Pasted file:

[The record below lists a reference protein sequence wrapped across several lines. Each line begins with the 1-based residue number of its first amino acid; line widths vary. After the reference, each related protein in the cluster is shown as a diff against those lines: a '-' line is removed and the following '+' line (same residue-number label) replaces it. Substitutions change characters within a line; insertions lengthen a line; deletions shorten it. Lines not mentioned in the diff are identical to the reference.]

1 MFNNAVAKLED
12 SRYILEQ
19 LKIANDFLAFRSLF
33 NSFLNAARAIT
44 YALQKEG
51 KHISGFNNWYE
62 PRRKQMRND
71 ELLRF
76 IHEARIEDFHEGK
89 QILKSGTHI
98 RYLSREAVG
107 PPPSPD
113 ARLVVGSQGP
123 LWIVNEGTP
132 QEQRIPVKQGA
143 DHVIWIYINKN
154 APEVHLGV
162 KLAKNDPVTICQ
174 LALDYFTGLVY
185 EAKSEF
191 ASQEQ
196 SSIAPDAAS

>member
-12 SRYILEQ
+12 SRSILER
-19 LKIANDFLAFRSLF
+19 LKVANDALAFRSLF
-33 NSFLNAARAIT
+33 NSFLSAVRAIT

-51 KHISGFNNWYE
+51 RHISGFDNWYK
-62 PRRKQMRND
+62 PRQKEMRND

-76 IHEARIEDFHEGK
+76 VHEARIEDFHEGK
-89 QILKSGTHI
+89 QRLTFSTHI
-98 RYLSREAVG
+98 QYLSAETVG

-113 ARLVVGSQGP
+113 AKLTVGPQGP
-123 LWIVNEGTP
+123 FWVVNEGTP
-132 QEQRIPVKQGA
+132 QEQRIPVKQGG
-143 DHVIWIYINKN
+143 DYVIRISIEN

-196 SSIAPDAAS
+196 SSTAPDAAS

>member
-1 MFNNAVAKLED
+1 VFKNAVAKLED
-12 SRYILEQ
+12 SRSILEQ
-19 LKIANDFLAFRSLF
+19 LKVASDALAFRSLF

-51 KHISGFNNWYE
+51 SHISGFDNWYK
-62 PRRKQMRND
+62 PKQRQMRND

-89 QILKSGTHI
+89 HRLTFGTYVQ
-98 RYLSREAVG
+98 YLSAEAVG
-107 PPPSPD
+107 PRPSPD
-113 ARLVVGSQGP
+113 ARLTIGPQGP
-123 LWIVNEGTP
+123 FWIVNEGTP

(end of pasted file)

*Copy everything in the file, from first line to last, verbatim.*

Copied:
[The record below lists a reference protein sequence wrapped across several lines. Each line begins with the 1-based residue number of its first amino acid; line widths vary. After the reference, each related protein in the cluster is shown as a diff against those lines: a '-' line is removed and the following '+' line (same residue-number label) replaces it. Substitutions change characters within a line; insertions lengthen a line; deletions shorten it. Lines not mentioned in the diff are identical to the reference.]

1 MFNNAVAKLED
12 SRYILEQ
19 LKIANDFLAFRSLF
33 NSFLNAARAIT
44 YALQKEG
51 KHISGFNNWYE
62 PRRKQMRND
71 ELLRF
76 IHEARIEDFHEGK
89 QILKSGTHI
98 RYLSREAVG
107 PPPSPD
113 ARLVVGSQGP
123 LWIVNEGTP
132 QEQRIPVKQGA
143 DHVIWIYINKN
154 APEVHLGV
162 KLAKNDPVTICQ
174 LALDYFTGLVY
185 EAKSEF
191 ASQEQ
196 SSIAPDAAS

>member
-12 SRYILEQ
+12 SRSILER
-19 LKIANDFLAFRSLF
+19 LKVANDALAFRSLF
-33 NSFLNAARAIT
+33 NSFLSAVRAIT

-51 KHISGFNNWYE
+51 RHISGFDNWYK
-62 PRRKQMRND
+62 PRQKEMRND

-76 IHEARIEDFHEGK
+76 VHEARIEDFHEGK
-89 QILKSGTHI
+89 QRLTFSTHI
-98 RYLSREAVG
+98 QYLSAETVG

-113 ARLVVGSQGP
+113 AKLTVGPQGP
-123 LWIVNEGTP
+123 FWVVNEGTP
-132 QEQRIPVKQGA
+132 QEQRIPVKQGG
-143 DHVIWIYINKN
+143 DYVIRISIEN

-196 SSIAPDAAS
+196 SSTAPDAAS

>member
-1 MFNNAVAKLED
+1 VFKNAVAKLED
-12 SRYILEQ
+12 SRSILEQ
-19 LKIANDFLAFRSLF
+19 LKVASDALAFRSLF

-51 KHISGFNNWYE
+51 SHISGFDNWYK
-62 PRRKQMRND
+62 PKQRQMRND

-89 QILKSGTHI
+89 HRLTFGTYVQ
-98 RYLSREAVG
+98 YLSAEAVG
-107 PPPSPD
+107 PRPSPD
-113 ARLVVGSQGP
+113 ARLTIGPQGP
-123 LWIVNEGTP
+123 FWIVNEGTP